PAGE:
Resume Font Guidelines

Resume Font Guidelines [Infographic]

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It’s always good to stand out and make a positive first impression.

When entering the workforce, you should strive to be creative and unique, and let your individual skills shine.

While most people know not to use scented paper, graphics, and colors on their resume, not everyone thinks about the type of font.

Here’s a neat infographic that does a great job showcasing proper resume font guidelines.

Resume Font Guidelines Infographic

Infographic from Resume Templates 101

Photo Credit: Bigstock

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4 comments

  1. I agree with the advice in this article regarding font and typeface. I have a few comments about the sample resume. Applicant tracking systems look for Company, Title and then dates for each position. So, title should not go first if the resume is going to be used to apply to a position on-line. Similarly, use simple section headings like Work Experience, Education and Technical Skills for resumes that you will use when applying through an applicant tracking system.

  2. In my industry (higher ed) longer resumes are the norm, so keeping to one typeface throughout can lead to a lot of samey text. In this case, I think a second font for just the section headings can be effective, if the faces are chosen with care. For my most recent one, I went with Myriad and Minion, which pair well together, and I think the result was pretty good. They are both very sober faces so it was not trendy or gimmicky, but it served to break up the large blocks. If you’re applying for positions outside your normal industries, it’s well worth doing a little research to see what the expected format and organization is for that industry.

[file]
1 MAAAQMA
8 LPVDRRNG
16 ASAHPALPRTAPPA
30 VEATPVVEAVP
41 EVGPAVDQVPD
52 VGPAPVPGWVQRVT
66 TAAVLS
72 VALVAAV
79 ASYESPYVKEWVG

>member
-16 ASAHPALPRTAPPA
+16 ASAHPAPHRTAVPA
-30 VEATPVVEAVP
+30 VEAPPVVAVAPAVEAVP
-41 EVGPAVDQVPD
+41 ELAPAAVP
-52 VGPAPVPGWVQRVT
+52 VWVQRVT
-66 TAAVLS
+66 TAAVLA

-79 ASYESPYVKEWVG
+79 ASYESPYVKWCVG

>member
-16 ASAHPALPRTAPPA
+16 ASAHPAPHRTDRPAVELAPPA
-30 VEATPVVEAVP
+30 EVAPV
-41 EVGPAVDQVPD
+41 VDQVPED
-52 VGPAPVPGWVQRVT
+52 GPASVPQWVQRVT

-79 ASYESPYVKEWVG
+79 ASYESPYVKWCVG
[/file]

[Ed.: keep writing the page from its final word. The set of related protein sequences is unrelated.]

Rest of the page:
3. It seems I fall into the category of being among the few people group, based on the information shared in this post.

    It is stated that most people know that graphics and/or color should not be used on a resume. On a presentation resume, we always use color on a resume and when appropriate, we use graphics. A graphic which is relevant to one’s goal, which showcases an accomplishment, demonstrates interpersonal strengths or displays an appropriate result/achievement, can be very effective. My experience in including an appropriate graphic on a presentation resume has proven to me that hiring authorities, specifically those who are visual and/or bottom line type people, and/or those who have an internal value of an appreciation of aesthetics view graphics as being helpful. Even detail-oriented people have reported back that the graphic display was a very vivid expression of whatever fact (s) we were indicating for the individual. We cannot predict the style of the reader, so why not appeal to all styles in one document?. – What speaks to one person stands out to him/her. If there is a element in the document that is not visually appealing to the reader, provided there are other components suited to each of the basic 4 styles of readers in the resume, the reader typically zooms in on only those components matching his/her preferences in receiving written communication.

    Of course, a presentation resume, with or without graphics, is not appropriate for some job search campaigns. For some purposes, one is served best by having a text-only resume

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